Three-dimensional fossil algae more than 541 million years old reveal a modern-looking ancestry of the plant kingdom

Reconstruction of a cross-section through Protocodium sinense, showing likeness to modern Codium. Credit: Shu Chai Paleontologists have identified a new genus and species of algae called Protocodium sinense that predates the origin of land plants and modern animals and provides new insight into the early diversification of the plant kingdom. Discovered at a site in … Read more

More than 1.1 million sea turtles poached over last three decades: study

The East Pacific hawksbill turtle is among the most endangered sea turtle populations and one of the oldest creatures on Earth. In a new ASU study spanning a 30-year period, 95% of poached sea turtles came from two species — green and hawksbill turtles — both of which are listed under the US Endangered Species … Read more

Pulsars are Blasting out Cosmic Rays With a Million Billion Electronvolts

We are living in an exciting time, where next-generation instruments and improved methods are leading to discoveries in astrophysics, astrophysics, planetary science, and cosmology. As we look farther and in greater detail into the cosmos, some of the most enduring mysteries are finally being answered. Of particular interest are cosmic rays, the tiny particles consisting … Read more

Molecular atlas of an Australian dragon’s brain sheds new light on more than 300 million years of brain evolution

The Australian bearded dragon Pogona vitticeps. Credit: Max Planck Institute for Brain Research / G. Laurent These days, dragons are keeping “Game of Thrones” fans on their toes. But they are also providing important insights into vertebrate brain evolution, as revealed by the work of Max Planck scientists on the brain of the Australian bearded … Read more

Dark energy eludes astronomers studying 100 million galaxies

Scientists are still coming up empty in the hunt for flaws in Einstein’s theory of general relativity that could explain the mysterious force driving the accelerating expansion of the universe. The researchers studied 100 million galaxies looking for signs that the strength of gravity has varied throughout the universe’s history or over vast cosmic distances. … Read more

Student loan forgiveness could help more than 40 million

President Joe Biden speaks about student loan debt forgiveness in the Roosevelt Room of the White House, Wednesday, Aug. 24, 2022, in Washington. Credit: AP Photo/Evan Vucci More than 40 million Americans could see their student loan debt reduced—and in many cases eliminated—under the long-awaited forgiveness plan President Joe Biden announced Wednesday, a historic but … Read more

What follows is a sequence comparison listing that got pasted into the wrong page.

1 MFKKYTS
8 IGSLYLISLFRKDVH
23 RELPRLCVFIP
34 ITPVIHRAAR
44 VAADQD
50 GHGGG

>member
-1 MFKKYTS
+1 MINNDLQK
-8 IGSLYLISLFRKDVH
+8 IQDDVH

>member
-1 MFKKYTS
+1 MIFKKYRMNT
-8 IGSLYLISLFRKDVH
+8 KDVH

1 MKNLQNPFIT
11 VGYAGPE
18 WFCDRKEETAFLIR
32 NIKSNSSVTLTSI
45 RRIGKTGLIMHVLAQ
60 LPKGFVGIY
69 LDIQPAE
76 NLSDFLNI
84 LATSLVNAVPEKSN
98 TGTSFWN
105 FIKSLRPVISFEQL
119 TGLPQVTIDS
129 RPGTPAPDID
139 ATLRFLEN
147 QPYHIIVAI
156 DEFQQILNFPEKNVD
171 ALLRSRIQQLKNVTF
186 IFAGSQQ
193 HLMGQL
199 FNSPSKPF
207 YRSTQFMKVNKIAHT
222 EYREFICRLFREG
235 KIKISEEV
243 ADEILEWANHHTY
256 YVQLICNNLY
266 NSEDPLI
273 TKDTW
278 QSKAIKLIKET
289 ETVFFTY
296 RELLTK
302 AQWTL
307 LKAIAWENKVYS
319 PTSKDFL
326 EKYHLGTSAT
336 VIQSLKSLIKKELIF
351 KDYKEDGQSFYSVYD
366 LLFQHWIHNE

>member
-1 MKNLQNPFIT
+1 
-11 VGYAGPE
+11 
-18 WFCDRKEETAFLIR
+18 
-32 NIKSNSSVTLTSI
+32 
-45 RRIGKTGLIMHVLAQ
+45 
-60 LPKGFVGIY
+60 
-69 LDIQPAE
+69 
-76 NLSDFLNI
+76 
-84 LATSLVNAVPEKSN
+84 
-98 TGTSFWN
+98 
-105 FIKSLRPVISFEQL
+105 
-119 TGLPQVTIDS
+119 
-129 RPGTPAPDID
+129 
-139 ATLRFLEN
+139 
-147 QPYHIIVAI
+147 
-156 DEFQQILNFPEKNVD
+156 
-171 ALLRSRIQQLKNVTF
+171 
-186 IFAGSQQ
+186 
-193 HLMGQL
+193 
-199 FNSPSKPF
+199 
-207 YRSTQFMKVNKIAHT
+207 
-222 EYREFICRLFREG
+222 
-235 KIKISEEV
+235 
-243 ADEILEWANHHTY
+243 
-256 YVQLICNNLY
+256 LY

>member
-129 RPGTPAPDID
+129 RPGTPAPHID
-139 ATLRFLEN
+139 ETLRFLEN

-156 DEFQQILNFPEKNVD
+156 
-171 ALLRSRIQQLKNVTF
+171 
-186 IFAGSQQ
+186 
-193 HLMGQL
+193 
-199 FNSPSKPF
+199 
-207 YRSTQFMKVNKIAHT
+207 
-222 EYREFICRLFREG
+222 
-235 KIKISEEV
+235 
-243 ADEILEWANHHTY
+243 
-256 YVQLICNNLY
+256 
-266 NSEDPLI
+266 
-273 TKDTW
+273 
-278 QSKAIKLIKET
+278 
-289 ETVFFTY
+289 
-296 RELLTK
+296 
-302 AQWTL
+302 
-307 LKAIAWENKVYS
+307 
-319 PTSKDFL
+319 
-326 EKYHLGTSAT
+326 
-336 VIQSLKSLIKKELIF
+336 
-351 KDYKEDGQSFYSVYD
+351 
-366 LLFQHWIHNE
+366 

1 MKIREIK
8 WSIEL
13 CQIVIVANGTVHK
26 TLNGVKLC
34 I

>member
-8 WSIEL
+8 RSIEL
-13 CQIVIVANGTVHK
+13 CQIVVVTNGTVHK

Scientists discover fossils of giant sea lizard that ruled the oceans 66 million years ago

Artist’s representation of Thalassotitan atrox. Credit: Andrey Atuchin Researchers have discovered a huge new mosasaur from Morocco, named Thalassotitan atrox, which filled the apex predator niche. With massive jaws and teeth like those of killer whales, Thalassotitan hunted other marine reptiles—plesiosaurs, sea turtles, and other mosasaurs. At the end of the Cretaceous period, 66 million … Read more

60 million years of climate change drove the evolution and diversity of reptiles

Artistic reconstruction of the reptile adaptive radiation in a terrestrial ecosystem during the warmest period in Earth’s history. Image depicts a massive, big-headed, carnivorous erythrosuchid (close relative to crocodiles and dinosaurs) and a tiny gliding reptile at about 240 million years ago. The erythrosuchid is chasing the gliding reptile and it is propelling itself using … Read more

Earth’s Magnetic Field Almost Completely Collapsed 550 Million Years ago

More than half a billion years ago, Earth experienced an almost-complete collapse of its magnetic field. It began in the early Cambrian period. Then, after a period of about 15 million years, the field began to grow again. The cause of that collapse and the bounceback of the field was a mystery. Then, a group … Read more

Climate change killed 40 million Australian mangroves in 2015. Here’s why they’ll probably never grow back

Credit: Norman Duke, author provided In the summer of 2015–2016, some 40 million mangroves shriveled up and died across the wild Gulf of Carpentaria in northern Australia, after extremely dry weather from a severe El Niño event saw coastal water plunge 40 centimeters. The low water level lasted about six months, and the mangroves died … Read more